“Don’t let nervous tics intrude on the delivery of your lines.”
With arched eyebrow, you’re wondering, “What in the hell is a giggle smirk? And while about it, what’s up with my fetish for silly words?
As far as I know, I am the original coiner of terms like giggle smirk and drop sigh and smiley tic (which I’ll be introducing further down), but let me assure you they are not some narcissistic way of developing my own proprietary acting vocabulary. My aim is simply to puzzle out some easy catch phrases to describe concepts that, at best, are hard to put into words.
Let me address giggle smirks first with a true story.
When my elderly grandmother fell and broke her spine, she ended up in a post-acute rehabilitation facility — that’s a nice way of saying convalescent hospital. The administrator, a composed and cordially business woman named Barbara, met with our family to go over the details of what would be a very long recovery. She was friendly and patient with us, but Barbara had a peculiar way of responding to some of our thornier questions about my grandmother’s prognosis. We’d ask a pointed question, and she’d answer with a nervous, closed-mouthed chuckle. It was a nervous tic that was tagged onto the end of every sentence.
It rather confounds description in terms of the written word.
Finding the perfect way of characterizing Barbara’s slightly unnerving chuckle turns out to be one of the more interesting challenges in writing this blog entry. If anything calls for an onomatopoeic word creation, this is it. Spelled out, with a proper emoji set in place for the strongest possible elucidation, Barbara’s giggle smirk would go something like this:
“When your grandmother is able leave the hospital, she’s going to require 24-hour care (h’mn h’mn h’mn ).” It reminded me of one of those silly, smiley face emojis people like to add to text messages and Facebook posts.
There is probably a psychological term for giggle smirk, but it doesn’t take a PhD to understand Barbara’s adding of a proverbial smiley face to the end of each sentence was her way of smoothing the spiked edges of life-and-death topics of discussion:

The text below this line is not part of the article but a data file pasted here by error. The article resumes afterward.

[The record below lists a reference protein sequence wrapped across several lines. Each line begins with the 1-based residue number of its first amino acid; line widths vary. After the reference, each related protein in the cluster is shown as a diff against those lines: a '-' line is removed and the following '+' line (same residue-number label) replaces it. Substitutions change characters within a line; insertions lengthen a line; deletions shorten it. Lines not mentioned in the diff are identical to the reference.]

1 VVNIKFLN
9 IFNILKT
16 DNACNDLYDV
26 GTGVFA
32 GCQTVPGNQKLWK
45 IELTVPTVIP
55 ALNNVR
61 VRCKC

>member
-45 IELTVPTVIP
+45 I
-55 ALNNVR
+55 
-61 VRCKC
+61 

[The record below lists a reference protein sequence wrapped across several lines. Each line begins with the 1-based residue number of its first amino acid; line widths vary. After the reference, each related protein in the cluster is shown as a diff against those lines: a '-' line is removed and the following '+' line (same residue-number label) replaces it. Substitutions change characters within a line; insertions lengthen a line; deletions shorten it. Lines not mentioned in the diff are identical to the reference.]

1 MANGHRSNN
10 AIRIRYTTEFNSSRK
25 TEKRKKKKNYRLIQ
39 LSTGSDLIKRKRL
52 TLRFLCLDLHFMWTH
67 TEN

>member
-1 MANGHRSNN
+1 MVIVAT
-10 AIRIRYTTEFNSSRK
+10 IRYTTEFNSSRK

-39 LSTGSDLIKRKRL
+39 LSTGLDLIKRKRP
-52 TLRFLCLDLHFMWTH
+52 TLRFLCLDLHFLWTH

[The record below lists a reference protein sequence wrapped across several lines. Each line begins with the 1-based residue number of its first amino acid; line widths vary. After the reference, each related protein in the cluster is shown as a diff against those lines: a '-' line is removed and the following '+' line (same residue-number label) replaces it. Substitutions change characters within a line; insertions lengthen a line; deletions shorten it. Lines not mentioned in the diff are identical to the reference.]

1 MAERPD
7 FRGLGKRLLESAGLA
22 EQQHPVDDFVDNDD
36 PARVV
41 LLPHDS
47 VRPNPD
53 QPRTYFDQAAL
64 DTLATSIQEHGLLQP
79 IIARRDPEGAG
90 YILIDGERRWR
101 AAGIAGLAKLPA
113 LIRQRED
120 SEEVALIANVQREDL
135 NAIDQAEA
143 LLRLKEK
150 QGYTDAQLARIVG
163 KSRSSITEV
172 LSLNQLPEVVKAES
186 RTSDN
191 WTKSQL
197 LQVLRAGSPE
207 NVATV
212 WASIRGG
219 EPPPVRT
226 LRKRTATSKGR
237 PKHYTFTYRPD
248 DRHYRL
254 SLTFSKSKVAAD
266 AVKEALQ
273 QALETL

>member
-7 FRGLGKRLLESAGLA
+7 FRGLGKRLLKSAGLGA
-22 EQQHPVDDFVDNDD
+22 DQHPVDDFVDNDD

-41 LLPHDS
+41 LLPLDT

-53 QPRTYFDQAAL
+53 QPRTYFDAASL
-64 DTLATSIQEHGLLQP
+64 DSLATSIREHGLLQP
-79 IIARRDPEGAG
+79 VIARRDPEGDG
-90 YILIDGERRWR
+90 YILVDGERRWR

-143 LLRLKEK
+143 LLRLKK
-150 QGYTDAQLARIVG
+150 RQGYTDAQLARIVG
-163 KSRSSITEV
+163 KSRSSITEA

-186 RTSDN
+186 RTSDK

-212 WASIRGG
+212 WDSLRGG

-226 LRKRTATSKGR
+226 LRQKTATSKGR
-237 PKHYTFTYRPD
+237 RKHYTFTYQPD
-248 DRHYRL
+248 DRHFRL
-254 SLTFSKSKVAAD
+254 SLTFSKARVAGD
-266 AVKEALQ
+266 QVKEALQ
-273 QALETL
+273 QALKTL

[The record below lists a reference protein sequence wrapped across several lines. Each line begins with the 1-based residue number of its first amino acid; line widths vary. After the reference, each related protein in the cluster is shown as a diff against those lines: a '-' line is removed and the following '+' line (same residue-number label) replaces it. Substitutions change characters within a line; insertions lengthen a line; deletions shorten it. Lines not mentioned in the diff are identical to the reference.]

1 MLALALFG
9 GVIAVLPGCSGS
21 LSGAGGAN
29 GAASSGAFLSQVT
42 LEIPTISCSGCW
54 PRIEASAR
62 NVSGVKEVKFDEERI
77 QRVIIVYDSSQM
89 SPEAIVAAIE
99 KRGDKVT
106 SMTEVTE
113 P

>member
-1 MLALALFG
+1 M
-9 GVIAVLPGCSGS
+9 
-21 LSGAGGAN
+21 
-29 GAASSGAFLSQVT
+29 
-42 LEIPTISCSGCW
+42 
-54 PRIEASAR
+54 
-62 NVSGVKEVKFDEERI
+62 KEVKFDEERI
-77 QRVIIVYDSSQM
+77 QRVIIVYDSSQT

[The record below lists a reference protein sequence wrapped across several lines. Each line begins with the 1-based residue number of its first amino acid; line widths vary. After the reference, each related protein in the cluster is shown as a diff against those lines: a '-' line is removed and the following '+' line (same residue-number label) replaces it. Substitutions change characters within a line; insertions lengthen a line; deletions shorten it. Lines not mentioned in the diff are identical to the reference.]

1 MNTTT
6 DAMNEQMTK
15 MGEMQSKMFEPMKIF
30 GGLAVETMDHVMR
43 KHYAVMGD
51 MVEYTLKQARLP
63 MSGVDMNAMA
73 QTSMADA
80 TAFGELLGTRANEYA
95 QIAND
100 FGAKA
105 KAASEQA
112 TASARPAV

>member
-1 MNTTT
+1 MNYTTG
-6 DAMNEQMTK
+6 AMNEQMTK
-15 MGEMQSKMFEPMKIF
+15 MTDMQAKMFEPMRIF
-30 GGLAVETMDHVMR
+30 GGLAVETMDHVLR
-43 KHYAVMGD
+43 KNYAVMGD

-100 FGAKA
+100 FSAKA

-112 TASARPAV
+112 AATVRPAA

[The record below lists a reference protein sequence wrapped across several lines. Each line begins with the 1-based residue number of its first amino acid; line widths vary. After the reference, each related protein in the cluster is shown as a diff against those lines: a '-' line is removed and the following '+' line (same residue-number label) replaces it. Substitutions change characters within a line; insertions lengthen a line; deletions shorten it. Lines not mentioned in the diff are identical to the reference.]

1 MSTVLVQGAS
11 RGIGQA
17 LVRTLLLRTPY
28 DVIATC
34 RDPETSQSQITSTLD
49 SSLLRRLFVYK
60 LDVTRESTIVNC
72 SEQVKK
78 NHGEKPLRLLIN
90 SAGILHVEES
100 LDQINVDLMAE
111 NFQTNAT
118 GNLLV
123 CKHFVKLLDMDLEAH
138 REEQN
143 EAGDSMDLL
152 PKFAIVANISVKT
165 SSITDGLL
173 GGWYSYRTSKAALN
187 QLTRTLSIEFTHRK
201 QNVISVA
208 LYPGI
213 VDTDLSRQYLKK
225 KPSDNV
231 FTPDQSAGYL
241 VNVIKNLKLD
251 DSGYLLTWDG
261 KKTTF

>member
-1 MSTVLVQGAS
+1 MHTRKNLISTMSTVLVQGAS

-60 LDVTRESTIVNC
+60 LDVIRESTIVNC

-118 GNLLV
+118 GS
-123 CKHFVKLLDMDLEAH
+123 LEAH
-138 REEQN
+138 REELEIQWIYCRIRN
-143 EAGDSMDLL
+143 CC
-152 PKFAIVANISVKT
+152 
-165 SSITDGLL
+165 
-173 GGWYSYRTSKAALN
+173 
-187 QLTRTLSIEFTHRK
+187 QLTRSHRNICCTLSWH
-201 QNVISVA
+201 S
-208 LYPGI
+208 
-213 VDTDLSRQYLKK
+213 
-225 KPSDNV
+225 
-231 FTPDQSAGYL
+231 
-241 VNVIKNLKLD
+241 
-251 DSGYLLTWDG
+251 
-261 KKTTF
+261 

My aunt: When will Grandma be able to bathe without help?
Barbara: Not for at least six weeks, I’m afraid. (h’mn h’mn h’mn )
I see it happen all the time on stage. Much the same way some actors unconsciously let drop sighs sneak into their line deliver — and unconscious way of deflating feelings that arise from gloomy or unsettling moments — so do some actors let loose with awkward giggle smirks at the most inappropriate moments, often turning a tender exchange of dialog into something that renders silly.
Kissing cousin to both the giggle smirk and the drop sigh (which I discuss at length in Badass Acting) is another bad acting habit with equal power to defuse energy from your performance. This one I have aptly tagged the “smiley tic.” It is the nervous tendency to allow a forced smile (usually followed an audible exhalation of breath) to take over your face. As with drop sighs and giggle smirks, a smiley tic is a way of unconsciously detaching from one’s responsibility to the scene.
You don’t have to use my terminology — I realize, sound they sound like candy treats from the Wilbur Chocolate factory — but since this is my blog, I’ll freely use my own, proprietary terms to pound this counsel into your brain: never let nervous tics (like drop sighs, or smiley tics or giggle smirks) intrude on the delivery of your lines; never let loose your connection to the scene.
There is an easy way to eliminate these (and any) bad acting habits: firmly resolve to break them. Like thwarting any bad habit, it takes a concerted effort, multiplied by a requisite amount of time. In the end, persistence always wins out, and bad acting habits — which are small-fry propensities when compared to smoking crack and opioid addiction — always fade and die, leaving your talent free to soar in the vacuum created from their removal.